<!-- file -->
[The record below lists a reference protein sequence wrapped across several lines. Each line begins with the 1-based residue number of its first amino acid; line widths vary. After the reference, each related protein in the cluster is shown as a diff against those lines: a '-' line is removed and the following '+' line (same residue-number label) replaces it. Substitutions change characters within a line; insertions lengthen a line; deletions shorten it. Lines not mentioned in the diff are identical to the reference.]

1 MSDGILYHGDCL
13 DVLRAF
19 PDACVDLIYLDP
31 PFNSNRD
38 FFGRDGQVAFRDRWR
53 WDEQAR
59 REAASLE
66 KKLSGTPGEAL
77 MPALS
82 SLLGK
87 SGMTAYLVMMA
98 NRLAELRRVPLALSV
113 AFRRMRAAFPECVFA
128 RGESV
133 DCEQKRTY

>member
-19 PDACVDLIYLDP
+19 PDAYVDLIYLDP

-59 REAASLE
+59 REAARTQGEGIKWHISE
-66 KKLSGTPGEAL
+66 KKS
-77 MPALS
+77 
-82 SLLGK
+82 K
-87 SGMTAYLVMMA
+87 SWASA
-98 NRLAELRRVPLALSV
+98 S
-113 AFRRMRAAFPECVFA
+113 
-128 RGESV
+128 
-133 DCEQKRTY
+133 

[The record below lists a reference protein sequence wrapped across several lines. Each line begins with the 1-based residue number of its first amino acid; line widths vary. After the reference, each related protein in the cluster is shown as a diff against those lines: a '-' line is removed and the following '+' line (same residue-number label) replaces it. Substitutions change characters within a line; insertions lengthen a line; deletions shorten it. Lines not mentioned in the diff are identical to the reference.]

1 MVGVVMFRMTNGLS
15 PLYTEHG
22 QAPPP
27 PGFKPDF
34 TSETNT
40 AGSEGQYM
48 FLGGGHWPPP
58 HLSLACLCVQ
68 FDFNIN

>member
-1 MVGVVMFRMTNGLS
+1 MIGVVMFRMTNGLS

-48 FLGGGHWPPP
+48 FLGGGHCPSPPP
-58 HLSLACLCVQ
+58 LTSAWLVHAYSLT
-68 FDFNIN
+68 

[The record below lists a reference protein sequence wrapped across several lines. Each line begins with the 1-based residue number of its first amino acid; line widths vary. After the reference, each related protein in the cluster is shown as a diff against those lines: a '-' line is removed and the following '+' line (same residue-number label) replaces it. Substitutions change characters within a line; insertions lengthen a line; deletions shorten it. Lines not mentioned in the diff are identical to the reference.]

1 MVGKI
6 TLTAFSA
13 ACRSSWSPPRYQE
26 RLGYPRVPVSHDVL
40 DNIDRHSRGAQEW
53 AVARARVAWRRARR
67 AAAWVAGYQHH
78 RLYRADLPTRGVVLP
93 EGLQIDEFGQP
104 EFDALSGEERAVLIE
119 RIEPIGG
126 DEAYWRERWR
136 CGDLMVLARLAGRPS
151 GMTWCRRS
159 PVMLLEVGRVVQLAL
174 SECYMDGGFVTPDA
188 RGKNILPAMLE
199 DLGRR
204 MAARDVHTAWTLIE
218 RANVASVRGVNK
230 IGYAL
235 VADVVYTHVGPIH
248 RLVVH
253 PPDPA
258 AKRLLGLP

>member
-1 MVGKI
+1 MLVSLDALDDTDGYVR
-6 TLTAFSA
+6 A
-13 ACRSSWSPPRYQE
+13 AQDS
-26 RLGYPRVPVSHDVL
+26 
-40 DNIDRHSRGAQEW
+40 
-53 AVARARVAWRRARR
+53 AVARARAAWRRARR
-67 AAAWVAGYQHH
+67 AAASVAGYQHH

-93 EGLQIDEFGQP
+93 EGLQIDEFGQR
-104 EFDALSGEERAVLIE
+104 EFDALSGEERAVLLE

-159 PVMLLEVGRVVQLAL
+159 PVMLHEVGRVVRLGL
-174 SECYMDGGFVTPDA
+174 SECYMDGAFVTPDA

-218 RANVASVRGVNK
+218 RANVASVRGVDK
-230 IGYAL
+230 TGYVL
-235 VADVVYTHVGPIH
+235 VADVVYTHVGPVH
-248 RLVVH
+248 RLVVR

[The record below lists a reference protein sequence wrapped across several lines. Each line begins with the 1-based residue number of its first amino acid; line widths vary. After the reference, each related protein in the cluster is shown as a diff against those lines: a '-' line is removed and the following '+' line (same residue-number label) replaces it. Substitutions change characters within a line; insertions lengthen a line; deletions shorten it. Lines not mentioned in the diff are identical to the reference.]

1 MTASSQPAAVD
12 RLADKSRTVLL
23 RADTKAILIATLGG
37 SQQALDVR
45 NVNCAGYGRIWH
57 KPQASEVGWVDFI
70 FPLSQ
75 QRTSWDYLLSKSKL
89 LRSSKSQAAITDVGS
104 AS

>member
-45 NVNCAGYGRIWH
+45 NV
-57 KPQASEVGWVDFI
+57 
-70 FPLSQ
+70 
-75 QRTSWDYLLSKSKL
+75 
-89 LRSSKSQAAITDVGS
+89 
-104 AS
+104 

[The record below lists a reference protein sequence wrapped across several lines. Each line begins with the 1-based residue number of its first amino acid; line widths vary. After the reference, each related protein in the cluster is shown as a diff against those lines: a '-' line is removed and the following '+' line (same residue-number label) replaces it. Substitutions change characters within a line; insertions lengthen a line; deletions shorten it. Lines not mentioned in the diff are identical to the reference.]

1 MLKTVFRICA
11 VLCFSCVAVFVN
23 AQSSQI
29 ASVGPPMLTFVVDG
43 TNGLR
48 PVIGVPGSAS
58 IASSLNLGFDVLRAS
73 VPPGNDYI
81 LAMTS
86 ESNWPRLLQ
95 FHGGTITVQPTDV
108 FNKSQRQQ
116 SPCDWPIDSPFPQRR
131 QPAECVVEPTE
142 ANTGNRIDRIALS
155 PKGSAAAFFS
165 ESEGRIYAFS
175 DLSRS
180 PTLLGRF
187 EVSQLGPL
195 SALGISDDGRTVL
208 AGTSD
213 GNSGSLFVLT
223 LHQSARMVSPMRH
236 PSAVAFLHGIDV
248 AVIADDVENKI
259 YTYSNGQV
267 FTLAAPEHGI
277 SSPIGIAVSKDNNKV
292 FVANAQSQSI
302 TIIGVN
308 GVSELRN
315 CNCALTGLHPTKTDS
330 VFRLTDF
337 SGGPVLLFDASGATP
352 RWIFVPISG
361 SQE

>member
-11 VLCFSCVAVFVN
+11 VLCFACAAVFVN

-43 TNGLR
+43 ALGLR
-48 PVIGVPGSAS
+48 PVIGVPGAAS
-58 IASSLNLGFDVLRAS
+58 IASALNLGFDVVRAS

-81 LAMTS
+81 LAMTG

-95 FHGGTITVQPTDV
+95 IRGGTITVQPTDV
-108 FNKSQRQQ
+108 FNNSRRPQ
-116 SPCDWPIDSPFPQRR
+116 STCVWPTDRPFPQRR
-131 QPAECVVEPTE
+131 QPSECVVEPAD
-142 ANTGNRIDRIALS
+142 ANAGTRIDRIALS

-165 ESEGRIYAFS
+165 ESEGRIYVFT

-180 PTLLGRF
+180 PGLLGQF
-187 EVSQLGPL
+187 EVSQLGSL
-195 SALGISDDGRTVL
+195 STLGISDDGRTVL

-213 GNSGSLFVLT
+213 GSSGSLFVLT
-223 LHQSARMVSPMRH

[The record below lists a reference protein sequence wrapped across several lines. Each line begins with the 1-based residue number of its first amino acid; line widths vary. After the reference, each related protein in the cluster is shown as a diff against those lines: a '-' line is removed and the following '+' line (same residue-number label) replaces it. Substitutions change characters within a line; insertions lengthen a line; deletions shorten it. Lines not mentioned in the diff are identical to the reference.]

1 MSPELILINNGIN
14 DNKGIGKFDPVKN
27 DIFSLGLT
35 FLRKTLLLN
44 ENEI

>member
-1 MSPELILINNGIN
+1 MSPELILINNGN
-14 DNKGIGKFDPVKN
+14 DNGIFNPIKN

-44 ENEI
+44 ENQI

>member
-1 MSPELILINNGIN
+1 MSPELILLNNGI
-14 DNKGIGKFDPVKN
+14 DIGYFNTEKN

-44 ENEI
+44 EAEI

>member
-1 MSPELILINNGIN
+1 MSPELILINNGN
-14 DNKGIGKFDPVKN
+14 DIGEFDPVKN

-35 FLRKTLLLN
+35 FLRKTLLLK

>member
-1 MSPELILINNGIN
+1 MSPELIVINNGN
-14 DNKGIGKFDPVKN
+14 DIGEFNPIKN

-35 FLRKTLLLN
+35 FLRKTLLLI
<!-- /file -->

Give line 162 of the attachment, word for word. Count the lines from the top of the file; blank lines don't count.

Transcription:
223 LHQSARMVSPMRH